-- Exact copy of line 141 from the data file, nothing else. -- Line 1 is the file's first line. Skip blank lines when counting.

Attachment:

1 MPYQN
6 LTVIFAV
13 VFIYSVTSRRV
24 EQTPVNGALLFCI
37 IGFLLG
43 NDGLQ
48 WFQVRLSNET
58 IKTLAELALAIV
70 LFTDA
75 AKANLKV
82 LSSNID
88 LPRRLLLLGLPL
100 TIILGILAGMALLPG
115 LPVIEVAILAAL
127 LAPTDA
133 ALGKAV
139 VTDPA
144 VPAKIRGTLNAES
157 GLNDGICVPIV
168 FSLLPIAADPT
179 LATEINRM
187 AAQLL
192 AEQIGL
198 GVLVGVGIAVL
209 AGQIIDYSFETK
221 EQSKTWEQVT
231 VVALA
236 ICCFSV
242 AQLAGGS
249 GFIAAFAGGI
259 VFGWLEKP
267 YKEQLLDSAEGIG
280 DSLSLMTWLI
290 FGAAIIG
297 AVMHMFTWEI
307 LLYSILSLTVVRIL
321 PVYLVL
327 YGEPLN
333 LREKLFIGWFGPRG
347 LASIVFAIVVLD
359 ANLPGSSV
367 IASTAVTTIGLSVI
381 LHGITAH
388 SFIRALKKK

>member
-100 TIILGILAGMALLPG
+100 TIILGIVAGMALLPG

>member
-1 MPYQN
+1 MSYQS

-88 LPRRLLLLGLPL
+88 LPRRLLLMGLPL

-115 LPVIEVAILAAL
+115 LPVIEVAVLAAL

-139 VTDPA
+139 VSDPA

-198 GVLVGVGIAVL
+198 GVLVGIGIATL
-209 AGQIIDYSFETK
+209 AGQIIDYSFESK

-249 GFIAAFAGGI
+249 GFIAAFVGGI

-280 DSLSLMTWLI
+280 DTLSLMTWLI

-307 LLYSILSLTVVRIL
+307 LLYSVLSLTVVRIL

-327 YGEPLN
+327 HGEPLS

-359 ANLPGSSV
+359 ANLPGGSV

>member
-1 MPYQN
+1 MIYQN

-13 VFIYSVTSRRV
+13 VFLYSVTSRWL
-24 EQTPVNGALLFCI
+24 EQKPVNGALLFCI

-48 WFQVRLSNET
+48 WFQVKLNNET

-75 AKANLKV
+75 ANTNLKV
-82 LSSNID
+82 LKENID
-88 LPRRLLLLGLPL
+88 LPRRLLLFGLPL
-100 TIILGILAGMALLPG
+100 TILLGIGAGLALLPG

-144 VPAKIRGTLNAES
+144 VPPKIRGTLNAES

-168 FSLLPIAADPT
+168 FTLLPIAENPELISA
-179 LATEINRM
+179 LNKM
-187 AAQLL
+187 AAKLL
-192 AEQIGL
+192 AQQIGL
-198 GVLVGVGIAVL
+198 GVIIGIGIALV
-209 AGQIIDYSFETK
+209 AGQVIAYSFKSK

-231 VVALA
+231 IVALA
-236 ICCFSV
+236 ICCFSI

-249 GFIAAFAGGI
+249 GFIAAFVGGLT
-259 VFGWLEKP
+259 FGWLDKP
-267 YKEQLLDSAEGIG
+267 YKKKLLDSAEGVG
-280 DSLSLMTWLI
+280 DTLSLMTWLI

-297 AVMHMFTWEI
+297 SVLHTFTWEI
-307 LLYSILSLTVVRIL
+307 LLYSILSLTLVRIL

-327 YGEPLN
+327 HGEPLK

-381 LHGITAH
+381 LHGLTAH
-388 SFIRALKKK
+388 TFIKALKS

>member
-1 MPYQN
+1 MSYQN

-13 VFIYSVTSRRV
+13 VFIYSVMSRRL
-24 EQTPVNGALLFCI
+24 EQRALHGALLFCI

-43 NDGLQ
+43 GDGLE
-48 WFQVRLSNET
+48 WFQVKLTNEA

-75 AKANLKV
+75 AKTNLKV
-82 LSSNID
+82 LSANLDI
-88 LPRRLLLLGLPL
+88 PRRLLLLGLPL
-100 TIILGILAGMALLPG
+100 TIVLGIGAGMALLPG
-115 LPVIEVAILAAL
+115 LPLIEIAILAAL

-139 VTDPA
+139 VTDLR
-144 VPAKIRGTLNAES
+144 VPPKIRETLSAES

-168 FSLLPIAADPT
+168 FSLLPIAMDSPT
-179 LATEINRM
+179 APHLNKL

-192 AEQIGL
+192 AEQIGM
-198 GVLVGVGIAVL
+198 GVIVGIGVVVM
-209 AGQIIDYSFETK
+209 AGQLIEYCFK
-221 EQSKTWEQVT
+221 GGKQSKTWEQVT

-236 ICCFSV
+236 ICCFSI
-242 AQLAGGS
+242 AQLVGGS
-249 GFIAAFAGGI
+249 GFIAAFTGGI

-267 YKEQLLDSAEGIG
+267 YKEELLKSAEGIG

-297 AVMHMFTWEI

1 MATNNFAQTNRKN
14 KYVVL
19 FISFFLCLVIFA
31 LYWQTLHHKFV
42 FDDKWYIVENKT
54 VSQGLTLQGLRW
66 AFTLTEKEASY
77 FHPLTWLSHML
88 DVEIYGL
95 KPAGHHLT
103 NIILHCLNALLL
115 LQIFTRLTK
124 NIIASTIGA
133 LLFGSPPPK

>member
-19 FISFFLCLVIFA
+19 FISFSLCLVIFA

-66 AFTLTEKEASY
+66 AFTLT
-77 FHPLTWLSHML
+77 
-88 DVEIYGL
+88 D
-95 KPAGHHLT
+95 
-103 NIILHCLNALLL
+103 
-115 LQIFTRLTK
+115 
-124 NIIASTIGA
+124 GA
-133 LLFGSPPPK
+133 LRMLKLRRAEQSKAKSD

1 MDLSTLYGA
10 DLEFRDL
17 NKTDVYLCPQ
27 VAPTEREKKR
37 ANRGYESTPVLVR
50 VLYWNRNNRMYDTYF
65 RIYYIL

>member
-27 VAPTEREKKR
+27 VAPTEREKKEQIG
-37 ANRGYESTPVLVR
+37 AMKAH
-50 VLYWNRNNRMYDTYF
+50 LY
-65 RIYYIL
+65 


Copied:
-100 TIILGILAGMALLPG